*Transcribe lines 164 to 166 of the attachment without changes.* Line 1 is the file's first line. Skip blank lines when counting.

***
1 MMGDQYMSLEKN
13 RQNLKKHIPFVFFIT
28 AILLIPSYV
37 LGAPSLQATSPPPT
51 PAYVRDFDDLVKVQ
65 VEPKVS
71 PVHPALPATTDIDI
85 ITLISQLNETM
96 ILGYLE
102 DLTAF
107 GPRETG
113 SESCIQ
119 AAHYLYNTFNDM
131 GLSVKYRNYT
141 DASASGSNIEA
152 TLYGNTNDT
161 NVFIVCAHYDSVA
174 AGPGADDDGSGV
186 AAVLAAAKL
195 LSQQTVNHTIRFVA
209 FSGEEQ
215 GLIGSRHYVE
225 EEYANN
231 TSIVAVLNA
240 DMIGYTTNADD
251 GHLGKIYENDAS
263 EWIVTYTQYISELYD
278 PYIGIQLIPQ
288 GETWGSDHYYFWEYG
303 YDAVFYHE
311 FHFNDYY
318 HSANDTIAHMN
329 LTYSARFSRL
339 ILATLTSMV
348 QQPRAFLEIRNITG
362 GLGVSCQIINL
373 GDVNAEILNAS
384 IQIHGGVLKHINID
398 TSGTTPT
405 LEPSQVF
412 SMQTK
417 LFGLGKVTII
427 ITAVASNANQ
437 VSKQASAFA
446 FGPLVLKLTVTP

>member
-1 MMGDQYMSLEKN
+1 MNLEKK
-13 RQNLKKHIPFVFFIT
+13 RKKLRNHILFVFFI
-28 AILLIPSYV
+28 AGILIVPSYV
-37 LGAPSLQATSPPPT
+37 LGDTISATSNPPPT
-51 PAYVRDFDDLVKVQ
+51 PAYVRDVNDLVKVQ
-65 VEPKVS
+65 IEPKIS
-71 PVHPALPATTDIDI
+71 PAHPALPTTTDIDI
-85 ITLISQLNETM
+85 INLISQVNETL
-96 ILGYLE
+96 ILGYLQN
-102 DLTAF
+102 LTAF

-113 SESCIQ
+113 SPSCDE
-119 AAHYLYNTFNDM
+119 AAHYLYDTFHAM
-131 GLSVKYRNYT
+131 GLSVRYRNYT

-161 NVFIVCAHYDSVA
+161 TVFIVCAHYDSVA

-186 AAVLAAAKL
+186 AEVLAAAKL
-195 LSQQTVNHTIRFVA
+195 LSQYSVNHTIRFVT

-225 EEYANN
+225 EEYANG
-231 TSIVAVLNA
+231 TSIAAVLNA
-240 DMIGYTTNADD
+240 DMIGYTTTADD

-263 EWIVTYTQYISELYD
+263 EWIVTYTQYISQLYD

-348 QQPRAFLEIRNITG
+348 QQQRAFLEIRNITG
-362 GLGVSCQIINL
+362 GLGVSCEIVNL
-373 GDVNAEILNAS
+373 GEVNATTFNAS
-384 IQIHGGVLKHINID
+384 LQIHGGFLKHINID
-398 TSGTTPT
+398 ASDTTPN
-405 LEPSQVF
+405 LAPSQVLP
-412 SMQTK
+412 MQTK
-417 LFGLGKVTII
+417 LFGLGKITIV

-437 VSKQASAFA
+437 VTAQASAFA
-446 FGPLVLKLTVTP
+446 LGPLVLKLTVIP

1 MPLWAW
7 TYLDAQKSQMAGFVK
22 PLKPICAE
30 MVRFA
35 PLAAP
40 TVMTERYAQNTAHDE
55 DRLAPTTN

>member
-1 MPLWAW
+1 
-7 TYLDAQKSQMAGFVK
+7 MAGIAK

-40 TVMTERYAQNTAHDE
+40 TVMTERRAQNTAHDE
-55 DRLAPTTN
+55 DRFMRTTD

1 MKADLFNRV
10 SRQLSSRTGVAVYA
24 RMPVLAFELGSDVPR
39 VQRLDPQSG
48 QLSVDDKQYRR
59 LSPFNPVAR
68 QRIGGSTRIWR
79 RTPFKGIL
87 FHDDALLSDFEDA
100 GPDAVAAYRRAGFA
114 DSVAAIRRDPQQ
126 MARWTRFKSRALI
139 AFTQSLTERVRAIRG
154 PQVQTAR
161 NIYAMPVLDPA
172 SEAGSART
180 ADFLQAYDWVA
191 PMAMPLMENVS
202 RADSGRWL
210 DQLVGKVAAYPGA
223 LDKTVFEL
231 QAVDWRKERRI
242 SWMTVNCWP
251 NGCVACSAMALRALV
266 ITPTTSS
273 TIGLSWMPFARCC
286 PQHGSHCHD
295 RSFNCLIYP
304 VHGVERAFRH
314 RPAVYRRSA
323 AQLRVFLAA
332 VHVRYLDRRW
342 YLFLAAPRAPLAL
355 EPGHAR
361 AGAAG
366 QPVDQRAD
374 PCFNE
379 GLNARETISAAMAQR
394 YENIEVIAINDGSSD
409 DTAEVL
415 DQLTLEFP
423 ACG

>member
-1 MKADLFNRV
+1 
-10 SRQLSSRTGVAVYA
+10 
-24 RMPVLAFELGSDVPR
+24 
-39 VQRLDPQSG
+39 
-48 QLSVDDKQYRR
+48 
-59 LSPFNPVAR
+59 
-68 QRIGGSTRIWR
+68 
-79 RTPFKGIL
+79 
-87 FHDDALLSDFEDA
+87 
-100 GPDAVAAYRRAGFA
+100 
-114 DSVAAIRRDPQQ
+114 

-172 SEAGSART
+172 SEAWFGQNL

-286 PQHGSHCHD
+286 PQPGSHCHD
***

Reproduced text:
423 ACG

>member
-1 MKADLFNRV